September, the month of re-reading.
What can be recovered of “Ursula” from T Behrens’ oddly unsatisfying memoir of her ? He erases her identity so carefully that she has no substance except as his brother’s lover, anima & nemesis–existing, in fact, only as an exotic accessory to, or ravager of, the Behrens family life. He claims, in part, to be giving us her journals, but edits them down to nothing much. When he finally allows her to speak, she defines “depaysment” as:
belonging yet not belonging. Some of the happiest moments of my life have been spent in situations of limbo. The odd feeling that one has found the original of the sensation one has always looked for, after a long series of approximations.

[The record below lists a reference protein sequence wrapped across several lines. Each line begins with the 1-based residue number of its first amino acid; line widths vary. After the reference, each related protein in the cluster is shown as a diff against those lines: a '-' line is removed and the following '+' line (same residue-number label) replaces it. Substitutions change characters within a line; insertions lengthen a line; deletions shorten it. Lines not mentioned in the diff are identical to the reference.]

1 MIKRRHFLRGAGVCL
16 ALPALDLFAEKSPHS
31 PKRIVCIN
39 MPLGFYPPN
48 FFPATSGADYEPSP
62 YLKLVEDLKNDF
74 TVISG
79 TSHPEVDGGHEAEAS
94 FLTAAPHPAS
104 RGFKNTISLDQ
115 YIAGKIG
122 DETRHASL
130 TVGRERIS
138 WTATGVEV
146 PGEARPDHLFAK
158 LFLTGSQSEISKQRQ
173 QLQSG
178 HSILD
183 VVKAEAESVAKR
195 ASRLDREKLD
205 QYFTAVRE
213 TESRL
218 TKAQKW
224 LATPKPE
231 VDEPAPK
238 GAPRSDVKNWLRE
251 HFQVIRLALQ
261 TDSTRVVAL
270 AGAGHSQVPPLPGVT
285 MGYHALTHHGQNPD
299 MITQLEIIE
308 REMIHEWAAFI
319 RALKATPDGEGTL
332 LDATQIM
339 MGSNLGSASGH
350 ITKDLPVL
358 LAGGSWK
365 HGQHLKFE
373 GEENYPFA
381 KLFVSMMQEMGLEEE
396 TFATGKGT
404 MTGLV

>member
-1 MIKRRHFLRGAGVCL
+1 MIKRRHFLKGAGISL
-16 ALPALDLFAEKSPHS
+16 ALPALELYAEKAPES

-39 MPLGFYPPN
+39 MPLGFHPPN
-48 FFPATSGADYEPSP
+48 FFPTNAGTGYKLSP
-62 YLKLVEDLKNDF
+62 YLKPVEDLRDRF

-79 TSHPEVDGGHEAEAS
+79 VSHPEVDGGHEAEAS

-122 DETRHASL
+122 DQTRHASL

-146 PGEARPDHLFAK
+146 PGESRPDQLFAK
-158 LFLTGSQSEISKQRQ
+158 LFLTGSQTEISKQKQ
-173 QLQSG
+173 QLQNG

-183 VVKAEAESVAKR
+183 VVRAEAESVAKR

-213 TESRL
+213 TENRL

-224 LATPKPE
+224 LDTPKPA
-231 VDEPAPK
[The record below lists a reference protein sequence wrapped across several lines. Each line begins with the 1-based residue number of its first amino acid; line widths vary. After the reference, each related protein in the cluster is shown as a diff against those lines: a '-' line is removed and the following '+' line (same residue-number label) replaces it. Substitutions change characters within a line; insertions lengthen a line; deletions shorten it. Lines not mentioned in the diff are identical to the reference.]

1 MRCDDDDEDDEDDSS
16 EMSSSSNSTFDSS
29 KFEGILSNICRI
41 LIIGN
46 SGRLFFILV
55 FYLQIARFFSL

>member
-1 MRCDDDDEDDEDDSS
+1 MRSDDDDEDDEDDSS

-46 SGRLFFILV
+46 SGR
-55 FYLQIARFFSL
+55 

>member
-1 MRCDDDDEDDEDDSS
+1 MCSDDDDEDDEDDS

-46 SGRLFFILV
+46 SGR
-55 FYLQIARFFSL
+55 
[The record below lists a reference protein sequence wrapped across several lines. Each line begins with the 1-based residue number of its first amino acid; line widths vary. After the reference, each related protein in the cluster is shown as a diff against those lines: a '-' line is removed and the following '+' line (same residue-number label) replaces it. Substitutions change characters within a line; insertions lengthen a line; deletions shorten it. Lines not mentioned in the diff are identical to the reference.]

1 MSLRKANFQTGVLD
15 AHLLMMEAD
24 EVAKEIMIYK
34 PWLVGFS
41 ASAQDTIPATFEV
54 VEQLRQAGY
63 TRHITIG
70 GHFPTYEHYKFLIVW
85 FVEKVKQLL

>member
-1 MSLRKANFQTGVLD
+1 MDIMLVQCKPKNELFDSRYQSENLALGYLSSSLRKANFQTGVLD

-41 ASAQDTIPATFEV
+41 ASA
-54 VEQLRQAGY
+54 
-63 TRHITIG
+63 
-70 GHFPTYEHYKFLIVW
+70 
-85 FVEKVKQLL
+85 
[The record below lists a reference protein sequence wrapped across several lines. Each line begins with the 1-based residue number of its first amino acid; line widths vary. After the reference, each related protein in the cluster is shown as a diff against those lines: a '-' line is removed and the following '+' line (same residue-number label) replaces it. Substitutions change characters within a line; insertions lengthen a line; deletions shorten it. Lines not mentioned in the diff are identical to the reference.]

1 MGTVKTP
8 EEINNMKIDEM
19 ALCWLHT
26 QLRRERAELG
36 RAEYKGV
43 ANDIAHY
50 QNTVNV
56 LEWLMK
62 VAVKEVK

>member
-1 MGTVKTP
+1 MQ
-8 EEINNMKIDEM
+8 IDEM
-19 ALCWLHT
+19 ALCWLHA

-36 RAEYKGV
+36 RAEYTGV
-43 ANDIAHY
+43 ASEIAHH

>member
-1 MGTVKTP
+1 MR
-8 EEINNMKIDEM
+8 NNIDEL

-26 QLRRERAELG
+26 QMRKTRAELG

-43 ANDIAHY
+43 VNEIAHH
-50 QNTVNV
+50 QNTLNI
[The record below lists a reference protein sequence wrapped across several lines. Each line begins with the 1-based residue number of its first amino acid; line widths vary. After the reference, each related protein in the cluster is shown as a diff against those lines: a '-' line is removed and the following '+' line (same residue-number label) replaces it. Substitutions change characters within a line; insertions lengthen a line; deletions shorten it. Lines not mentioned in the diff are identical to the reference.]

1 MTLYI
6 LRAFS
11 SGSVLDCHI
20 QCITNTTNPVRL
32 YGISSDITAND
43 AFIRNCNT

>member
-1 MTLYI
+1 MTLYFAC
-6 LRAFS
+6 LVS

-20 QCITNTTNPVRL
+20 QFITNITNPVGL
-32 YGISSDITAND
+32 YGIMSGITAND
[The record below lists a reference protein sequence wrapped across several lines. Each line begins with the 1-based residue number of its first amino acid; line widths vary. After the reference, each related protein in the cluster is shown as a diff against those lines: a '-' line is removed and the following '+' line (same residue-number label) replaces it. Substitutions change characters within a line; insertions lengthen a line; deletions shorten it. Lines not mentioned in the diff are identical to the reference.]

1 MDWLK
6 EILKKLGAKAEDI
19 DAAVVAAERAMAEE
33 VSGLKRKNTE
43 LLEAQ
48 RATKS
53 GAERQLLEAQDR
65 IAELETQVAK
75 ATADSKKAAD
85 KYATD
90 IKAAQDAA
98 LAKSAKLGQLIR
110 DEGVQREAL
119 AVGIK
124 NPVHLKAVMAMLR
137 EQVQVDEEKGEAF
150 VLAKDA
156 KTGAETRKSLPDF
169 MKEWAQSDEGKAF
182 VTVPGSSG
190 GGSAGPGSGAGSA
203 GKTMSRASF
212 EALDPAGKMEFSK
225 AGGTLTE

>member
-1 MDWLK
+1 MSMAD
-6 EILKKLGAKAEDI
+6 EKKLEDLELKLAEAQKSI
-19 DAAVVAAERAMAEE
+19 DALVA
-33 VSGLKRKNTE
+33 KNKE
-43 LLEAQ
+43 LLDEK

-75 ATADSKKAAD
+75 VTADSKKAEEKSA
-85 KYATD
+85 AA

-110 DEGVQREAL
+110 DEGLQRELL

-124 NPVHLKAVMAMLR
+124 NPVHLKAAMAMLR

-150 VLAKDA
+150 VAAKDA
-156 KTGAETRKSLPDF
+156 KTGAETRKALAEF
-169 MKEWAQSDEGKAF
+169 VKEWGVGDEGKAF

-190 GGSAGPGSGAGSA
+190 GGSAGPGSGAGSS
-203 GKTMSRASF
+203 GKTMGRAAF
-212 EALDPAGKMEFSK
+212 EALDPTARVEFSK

Also: Hilary Mantel’s horror story Eight Months on Ghazzah Street. Its quiet paranoia and bizarre sense of oppression counterweight a classic travel writer’s rendering of landscape and manners. Resolution flickers into focus then dissipates, leaving a hundred questions. Almost the perfect novel.
But those who think I never read anything new are very wrong.